University of Georgia

Brain injury in a dish

Lohitash Karumbaiah and members of his laboratory
Assistant professor Lohitash Karumbaiah (center) and his team were the first in the country to use stem cell-derived neurons to reproduce the effects of traumatic brain injury and then stimulate recovery in neuron cells grown in a petri dish. (Photo by Justin Sharma)

Researchers in UGA’s Regenerative Bioscience Center have succeeded in reproducing the effects of traumatic brain injury and stimulating recovery in neuron cells grown in a petri dish. This makes them the first known scientific team in the country to do so using stem cell-derived neurons.

Unlike other cells in the body, most neurons in the central nervous system cannot repair or renew themselves. Using an agent called glutamate that is released in high amounts in the brain after traumatic injury, the research team recorded a concussion-like disruption of neural activity in a dish containing dozens of minute electrodes. Through these recordings, they then evaluated the activity and influenced recovery by electrical stimulation.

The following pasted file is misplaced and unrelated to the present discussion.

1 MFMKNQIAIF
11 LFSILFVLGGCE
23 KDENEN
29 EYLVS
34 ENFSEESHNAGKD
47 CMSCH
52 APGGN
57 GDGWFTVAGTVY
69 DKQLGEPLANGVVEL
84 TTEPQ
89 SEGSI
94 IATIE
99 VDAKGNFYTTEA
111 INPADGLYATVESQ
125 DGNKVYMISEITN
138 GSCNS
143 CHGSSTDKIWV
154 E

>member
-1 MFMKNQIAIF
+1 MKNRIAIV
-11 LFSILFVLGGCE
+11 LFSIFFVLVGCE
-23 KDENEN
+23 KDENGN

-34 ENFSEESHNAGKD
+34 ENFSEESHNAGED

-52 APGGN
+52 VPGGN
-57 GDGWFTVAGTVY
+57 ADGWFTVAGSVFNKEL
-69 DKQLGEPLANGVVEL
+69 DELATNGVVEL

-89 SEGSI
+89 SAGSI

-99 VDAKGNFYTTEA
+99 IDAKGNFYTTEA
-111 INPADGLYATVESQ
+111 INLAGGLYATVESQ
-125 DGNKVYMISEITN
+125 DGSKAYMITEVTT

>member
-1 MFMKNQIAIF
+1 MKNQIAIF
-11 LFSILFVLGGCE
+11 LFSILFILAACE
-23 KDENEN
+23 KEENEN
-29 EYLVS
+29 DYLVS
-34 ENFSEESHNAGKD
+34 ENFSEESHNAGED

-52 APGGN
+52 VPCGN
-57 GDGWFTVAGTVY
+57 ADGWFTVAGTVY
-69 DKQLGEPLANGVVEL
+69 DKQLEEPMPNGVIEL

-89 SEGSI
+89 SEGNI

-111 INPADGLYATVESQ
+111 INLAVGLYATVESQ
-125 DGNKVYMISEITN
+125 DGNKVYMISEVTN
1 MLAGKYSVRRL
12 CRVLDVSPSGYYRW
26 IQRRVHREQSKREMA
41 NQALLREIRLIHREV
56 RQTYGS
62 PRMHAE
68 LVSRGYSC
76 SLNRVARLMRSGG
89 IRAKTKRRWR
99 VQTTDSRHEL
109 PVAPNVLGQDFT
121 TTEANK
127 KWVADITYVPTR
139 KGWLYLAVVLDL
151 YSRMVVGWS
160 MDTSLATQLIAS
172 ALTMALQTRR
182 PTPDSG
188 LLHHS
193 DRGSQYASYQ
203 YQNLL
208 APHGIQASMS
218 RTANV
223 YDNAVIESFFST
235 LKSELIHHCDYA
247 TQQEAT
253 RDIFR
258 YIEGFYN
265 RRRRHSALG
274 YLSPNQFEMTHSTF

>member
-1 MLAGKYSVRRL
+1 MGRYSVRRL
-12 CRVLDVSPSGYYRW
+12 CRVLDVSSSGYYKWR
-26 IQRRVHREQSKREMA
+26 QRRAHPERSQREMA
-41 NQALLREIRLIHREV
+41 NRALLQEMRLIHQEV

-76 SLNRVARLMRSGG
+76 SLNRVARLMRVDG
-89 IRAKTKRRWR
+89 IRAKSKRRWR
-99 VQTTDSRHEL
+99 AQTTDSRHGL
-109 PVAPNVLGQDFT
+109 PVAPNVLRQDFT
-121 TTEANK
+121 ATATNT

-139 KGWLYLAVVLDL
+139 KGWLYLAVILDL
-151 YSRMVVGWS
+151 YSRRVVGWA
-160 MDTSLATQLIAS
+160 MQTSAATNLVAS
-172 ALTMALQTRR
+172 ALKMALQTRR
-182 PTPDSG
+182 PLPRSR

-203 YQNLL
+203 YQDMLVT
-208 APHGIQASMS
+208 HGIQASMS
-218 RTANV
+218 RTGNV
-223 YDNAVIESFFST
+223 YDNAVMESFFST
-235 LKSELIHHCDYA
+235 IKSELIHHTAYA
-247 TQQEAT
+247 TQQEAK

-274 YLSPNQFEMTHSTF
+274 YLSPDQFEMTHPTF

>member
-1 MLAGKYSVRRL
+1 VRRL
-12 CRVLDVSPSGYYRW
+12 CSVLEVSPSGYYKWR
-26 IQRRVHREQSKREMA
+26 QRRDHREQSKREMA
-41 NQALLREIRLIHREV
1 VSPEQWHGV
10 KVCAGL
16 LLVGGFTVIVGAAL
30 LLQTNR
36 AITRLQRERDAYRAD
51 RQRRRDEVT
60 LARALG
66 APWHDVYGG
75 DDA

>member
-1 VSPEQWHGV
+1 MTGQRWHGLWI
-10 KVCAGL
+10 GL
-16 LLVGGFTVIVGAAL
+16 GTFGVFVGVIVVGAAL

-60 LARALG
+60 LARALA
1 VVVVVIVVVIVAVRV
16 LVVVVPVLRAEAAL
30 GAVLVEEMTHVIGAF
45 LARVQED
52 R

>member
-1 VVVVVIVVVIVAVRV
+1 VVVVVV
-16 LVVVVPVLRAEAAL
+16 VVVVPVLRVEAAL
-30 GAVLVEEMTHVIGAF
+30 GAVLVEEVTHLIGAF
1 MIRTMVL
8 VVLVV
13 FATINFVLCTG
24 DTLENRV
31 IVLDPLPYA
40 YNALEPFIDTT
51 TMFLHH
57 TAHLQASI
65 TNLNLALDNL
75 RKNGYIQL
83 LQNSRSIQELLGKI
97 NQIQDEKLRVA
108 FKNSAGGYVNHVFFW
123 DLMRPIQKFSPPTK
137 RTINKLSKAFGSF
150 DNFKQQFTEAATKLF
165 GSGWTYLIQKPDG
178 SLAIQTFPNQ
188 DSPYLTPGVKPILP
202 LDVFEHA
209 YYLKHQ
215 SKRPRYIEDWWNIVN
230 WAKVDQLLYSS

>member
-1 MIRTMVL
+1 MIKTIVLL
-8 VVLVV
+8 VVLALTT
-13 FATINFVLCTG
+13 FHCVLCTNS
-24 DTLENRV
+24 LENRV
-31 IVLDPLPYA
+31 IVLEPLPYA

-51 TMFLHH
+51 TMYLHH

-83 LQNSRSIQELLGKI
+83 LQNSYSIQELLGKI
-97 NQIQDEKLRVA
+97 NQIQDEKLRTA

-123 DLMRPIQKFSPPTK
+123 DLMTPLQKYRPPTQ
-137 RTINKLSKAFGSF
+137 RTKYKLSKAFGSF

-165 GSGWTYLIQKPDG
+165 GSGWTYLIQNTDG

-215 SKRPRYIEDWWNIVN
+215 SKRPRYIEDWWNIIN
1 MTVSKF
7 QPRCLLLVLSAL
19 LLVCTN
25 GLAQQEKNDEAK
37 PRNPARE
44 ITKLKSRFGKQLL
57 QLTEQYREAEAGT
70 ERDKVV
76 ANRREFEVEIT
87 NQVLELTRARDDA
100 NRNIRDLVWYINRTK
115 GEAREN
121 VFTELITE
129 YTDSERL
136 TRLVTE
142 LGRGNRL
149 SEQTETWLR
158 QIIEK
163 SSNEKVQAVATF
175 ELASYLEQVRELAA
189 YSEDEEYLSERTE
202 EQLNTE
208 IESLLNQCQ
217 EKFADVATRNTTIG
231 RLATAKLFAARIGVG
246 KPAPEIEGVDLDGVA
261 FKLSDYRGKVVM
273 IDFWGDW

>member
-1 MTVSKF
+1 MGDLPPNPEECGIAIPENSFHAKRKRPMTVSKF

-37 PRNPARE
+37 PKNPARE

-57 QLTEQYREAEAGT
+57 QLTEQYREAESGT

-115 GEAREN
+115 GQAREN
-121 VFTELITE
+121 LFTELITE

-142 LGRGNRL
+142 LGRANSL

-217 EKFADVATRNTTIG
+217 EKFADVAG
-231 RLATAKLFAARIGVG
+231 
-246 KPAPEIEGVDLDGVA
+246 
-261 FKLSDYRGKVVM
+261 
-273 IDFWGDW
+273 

“Once the neurons reach a certain level of density in the dish, you begin to see what we call synchronous activity in a very timed manner,” says lead author Lohitash Karumbaiah, assistant professor in the College of Agricultural and Environmental Sciences. “Knowing we could re-create synchronized, brain-like activity in a dish gave us the impetus to ask, ‘What if we disrupt this rhythm, and how can we recover from something like that?’”

In 2015, the U.S. Food and Drug Administration approved the first deep-brain stimulation device—an electrical stimulation cap that patients wear continuously—for treatment of Parkinson’s disease. Karumbaiah and his team hope that electrical stimulation could be a clinically translatable approach for recovery from traumatic brain injury, or TBI.

Such treatments could be highly beneficial, for example, to veterans. Many veterans suffer from TBIs incurred through shock waves from explosions, with no physical focal point of injury. “Drilling into the brain randomly to access tissue in such cases makes no sense,” says Karumbaiah. “A wearable device that can administer fairly controlled levels of relevant electrical stimulation can help these patients.”

One of Karumbaiah’s co-authors is Maysam Ghovanloo, professor at the Georgia Institute of Technology. Ghovanloo has developed technologies for neural interfacing and implantable medical devices, and he will put his expertise to work in developing devices for the team’s pre-clinical studies.

“We have developed a unique approach for observing and guiding stimulatory patterns in the brain at multiple levels, all the way from individual neurons to the neural tissue, and eventually the entire brain,” Ghovanloo says.

The team’s research was published in Nature Scientific Reports.

This story appeared in the fall 2018 issue of  Research Magazine. The original press release is available at